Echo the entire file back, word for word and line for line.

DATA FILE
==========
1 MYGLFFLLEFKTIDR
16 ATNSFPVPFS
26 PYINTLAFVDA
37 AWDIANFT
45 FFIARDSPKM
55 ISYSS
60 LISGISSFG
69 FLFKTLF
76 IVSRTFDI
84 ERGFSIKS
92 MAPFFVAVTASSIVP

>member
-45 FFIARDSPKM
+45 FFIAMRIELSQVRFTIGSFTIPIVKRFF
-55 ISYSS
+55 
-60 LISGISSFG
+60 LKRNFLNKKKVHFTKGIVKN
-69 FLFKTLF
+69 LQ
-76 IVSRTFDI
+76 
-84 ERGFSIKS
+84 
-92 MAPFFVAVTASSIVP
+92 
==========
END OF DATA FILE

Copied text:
1 MYGLFFLLEFKTIDR
16 ATNSFPVPFS
26 PYINTLAFVDA
37 AWDIANFT
45 FFIARDSPKM
55 ISYSS
60 LISGISSFG
69 FLFKTLF
76 IVSRTFDI
84 ERGFSIKS
92 MAPFFVAVTASSIVP

>member
-45 FFIARDSPKM
+45 FFIAMRIELSQVRFTIGSFTIPIVKRFF
-55 ISYSS
+55 
-60 LISGISSFG
+60 LKRNFLNKKKVHFTKGIVKN
-69 FLFKTLF
+69 LQ
-76 IVSRTFDI
+76 
-84 ERGFSIKS
+84 
-92 MAPFFVAVTASSIVP
+92 